Saturday, March 24, 2012

The Euganeian subrace and the "old religion"

Often I mix the perspectives of specifically "our culture" (Cisalpine, Lombardian, and Camunian) with larger concepts of which we are a part. I made that decision based on the types of issues covered here. This entry is no exception. Anyway, this intentionally open and slight double-speak can't always be helped. The Euganei were, I believe, an Alpine people who were akin to a much larger ancient proto-European stock. By ancient, I mean tens of thousands of years ago. So long ago... before the ancestors of what we know to be the Norse, Mediterranean, Celtic. Slavic, and perhaps other stocks--all of which were later to become Indo-Europeans--had even migrated westward into Europe.

Therefore, the ancient Camunni were a tribe of Euganei, who where themselves part of this Alpine-proto-European stock. The ancient Basques are another example of this stock. Modern survivals of what may have been the first Europeans. In the same way as there were various tribes--some Alpine, some Gaulish--in pre-Roman Cisalpine Gaul; there were also, in Gaul itself, the very same dynamic of Gaulish and Alpine tribes. This ancient social dynamic may have existed all over Europe between the proto-Europeans and the newcomers (Gauls, Norse, Mediterraneans, etc.). Little is known about this proto-European Alpine stock...... however...... they left us with one big reminder of their culture...... the "Old Religion."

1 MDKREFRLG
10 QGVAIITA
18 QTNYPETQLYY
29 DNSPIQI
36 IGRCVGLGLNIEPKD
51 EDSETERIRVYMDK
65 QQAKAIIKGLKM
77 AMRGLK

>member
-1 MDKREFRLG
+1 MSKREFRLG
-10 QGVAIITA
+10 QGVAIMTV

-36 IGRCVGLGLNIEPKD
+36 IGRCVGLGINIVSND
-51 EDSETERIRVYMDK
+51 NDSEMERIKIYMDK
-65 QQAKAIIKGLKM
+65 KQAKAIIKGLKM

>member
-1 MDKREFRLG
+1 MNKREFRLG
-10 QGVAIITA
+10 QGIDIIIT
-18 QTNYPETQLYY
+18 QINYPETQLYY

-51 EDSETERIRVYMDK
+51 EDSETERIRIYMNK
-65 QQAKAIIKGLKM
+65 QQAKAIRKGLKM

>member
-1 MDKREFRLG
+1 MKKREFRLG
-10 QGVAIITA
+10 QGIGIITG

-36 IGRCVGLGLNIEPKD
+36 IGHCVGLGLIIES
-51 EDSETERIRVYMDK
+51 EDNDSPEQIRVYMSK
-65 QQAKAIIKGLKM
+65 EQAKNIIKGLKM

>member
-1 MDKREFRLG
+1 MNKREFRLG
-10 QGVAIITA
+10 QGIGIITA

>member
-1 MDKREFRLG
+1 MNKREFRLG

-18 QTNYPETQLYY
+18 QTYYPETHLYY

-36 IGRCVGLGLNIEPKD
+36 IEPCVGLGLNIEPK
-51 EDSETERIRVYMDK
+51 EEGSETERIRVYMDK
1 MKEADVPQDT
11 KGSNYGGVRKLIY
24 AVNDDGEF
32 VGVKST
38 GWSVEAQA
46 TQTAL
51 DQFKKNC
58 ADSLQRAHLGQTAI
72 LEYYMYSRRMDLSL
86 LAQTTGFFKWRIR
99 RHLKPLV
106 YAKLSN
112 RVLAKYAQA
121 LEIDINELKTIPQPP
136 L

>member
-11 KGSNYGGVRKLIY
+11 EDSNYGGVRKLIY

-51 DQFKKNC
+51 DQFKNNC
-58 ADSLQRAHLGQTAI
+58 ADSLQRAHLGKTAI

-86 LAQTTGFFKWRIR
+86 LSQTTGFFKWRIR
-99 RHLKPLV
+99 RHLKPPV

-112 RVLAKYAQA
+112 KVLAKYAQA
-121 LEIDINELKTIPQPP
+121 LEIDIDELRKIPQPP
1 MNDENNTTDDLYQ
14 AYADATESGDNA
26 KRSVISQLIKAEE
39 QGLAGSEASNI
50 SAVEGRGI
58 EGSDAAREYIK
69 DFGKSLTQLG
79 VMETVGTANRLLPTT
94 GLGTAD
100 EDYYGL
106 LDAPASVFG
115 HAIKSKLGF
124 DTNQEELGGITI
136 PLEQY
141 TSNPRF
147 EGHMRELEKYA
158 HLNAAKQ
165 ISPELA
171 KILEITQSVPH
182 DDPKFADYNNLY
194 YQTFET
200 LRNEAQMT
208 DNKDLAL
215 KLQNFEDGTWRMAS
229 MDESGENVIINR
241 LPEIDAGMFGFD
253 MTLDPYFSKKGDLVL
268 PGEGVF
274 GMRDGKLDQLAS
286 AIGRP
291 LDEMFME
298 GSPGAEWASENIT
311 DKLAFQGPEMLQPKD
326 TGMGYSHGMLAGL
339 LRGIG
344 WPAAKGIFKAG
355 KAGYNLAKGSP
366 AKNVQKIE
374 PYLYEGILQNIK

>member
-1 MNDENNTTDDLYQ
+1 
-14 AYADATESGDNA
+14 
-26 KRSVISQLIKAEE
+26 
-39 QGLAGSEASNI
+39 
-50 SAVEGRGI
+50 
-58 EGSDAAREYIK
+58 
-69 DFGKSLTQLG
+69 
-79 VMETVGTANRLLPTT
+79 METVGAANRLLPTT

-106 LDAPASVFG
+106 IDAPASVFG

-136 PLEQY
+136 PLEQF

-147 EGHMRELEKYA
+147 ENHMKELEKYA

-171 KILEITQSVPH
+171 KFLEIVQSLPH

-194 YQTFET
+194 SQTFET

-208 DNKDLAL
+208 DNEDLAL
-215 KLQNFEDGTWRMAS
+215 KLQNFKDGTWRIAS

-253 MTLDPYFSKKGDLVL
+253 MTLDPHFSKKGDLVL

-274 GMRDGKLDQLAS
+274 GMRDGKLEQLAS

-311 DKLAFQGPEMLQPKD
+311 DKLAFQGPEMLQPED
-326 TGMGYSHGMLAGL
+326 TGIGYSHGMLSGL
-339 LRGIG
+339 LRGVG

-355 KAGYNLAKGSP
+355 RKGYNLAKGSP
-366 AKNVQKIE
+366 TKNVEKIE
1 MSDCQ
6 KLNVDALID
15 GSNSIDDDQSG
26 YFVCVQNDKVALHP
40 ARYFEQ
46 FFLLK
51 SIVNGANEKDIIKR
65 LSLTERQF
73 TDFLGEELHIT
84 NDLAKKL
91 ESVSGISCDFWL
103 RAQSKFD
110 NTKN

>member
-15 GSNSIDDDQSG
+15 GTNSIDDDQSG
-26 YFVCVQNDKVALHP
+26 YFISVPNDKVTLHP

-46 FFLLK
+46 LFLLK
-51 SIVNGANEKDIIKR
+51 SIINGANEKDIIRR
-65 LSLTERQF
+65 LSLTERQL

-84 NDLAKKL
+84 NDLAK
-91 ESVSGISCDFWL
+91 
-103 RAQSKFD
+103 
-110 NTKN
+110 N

Just to backtrack for a moment. The English author Margaret Baillie-Saunders had written about a type of Norse spirituality which existed even prior to the Norse clans arriving into Europe. She placed them approximately in the region now known as Iran, probably during the last ice age about 20,000 years ago. I am aware that I may step on a few toes here. A number of prominent Odinists make statements such as "Odinism was the religion of our Northern European ancestors going back 40,000 years." In reality, a number of sub-stocks--who later, collectively, were to become "Indo-Europeans"--lived all around Europe, North Africa, the Middle East, and Eurasia. This, of course, was a totally different world than what we know today. I think that the ancient world is far more exotic and beautiful than we can even imagine. It was also a very harsh world. I am just using this very ancient Norse item as just one example of this.

This "old religion" interacted, either in a positive or negative way, with the polytheistic spiritual traditions and mythologies of the incoming sub-races--mentioned above--in very ancient times. It appears that they were generally blended into these pagan traditions. I may be stepping out on a limb here, but sometimes I almost get the impression that some of these reconstructionists don't quite know what to do with these mildly out-of-place "old religion" spiritual traditions present within these various polytheistic religions. They seem marginally "out of place." I will avoid further controversy, for now, by not mentioning what those somewhat out-of-step traditions are.